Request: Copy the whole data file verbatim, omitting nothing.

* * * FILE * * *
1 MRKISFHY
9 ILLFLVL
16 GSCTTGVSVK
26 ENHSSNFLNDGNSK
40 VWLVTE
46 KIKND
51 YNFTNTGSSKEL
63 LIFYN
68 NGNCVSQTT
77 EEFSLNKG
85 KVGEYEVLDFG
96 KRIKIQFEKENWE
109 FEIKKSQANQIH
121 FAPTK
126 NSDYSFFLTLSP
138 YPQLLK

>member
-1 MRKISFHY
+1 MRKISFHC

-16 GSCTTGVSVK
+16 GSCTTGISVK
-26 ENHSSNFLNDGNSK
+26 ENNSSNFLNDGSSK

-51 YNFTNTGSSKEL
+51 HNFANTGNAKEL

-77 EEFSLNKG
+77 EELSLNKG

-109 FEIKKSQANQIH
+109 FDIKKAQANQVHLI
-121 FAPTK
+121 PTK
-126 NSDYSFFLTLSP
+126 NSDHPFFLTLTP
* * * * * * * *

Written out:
1 MRKISFHY
9 ILLFLVL
16 GSCTTGVSVK
26 ENHSSNFLNDGNSK
40 VWLVTE
46 KIKND
51 YNFTNTGSSKEL
63 LIFYN
68 NGNCVSQTT
77 EEFSLNKG
85 KVGEYEVLDFG
96 KRIKIQFEKENWE
109 FEIKKSQANQIH
121 FAPTK
126 NSDYSFFLTLSP
138 YPQLLK

>member
-1 MRKISFHY
+1 MRKISFHC

-16 GSCTTGVSVK
+16 GSCTTGISVK
-26 ENHSSNFLNDGNSK
+26 ENNSSNFLNDGSSK

-51 YNFTNTGSSKEL
+51 HNFANTGNAKEL

-77 EEFSLNKG
+77 EELSLNKG

-109 FEIKKSQANQIH
+109 FDIKKAQANQVHLI
-121 FAPTK
+121 PTK
-126 NSDYSFFLTLSP
+126 NSDHPFFLTLTP